- Austrian School
- Behavioural Economics
- Classical Political Economy
- Complexity Economics
- Cultural Approach
- Ecological Economics
- Evolutionary Economics
- Feminist Economics
- Field Theory
- Historical School
- Institutional Economics
- Marxian Political Economy
- Neoclassical Economics
- Post-Keynesian Economics
- Social Network Analysis
- Structuralist Economics
Key assumptions and aspects:
- Main concern: Fixing behavioural market failures to enhance allocative efficiency
- Economies are made up of: Individuals and institutions
- Human beings are: Boundedly rational (shaped by biases, emotions and heuristics) and reciprocal (not fully selfish or altruistic)
- Economies change through: Individual choices
- Favoured methods: Experiments
- Typical policy recommendations: Nudging people into more ‘rational’ behavior
Human beings are understood as boundedly rational, because of their limited cognitive capabilities. People use heuristics, such as rules of thumb and mental shortcuts, and are influenced by framing in their decision making. Behavioural economics can be said to consist of two groups. The first group, sometimes also referred to as old behavioural economists, with scholars such as Herbert Simon, George Katona, and Gerd Gigerenzer, propose an alternative framework in opposition to the dominant unrealistic neoclassical one as they argue human behavior follows fundamentally different logics. The other group, also known as new behavioural economists, with people such as Amos Tversky and Daniel Kahneman, tried instead to improve neoclassical economics by analysing departures from its assumptions about human behavior. Recently, new behavioural economics in particular has become influential both within academia and policy making with various ‘Behavioural Insights Teams’.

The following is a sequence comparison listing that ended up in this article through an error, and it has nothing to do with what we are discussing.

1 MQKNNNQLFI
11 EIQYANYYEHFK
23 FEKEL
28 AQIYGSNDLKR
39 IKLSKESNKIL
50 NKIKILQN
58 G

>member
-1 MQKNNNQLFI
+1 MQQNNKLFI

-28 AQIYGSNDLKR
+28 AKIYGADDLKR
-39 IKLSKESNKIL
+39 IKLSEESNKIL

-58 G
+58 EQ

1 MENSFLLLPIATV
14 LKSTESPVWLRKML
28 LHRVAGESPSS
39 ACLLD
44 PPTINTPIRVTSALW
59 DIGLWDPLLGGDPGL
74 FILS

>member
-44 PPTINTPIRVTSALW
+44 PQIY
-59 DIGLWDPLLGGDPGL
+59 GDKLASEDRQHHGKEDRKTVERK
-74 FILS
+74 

- Behavioral Economics on Exploring Economics, from 2016.
- Rethinking Economics: An Introduction to Pluralist Economics by Liliann Fischer, Joe Hasell, J. Christopher Proctor, David Uwakwe, Zach W. Perkins, & Catriona Watson, from 2018, chapter 6.
- Economics: The User’s Guide by Ha-Joon Chang, 2014, chapter 4.
- Routledge Handbook of Behavioral Economics by Roger Frantz, Shu-Heng Chen, Kurt Dopfer, Floris Heukelom, & Shabnam Mousavi, from 2017.
- Behavioral Economics: Toward a New Economics by Integration with Traditional Economics By Masao Ogaki & Saori C. Tanaka, from 2018.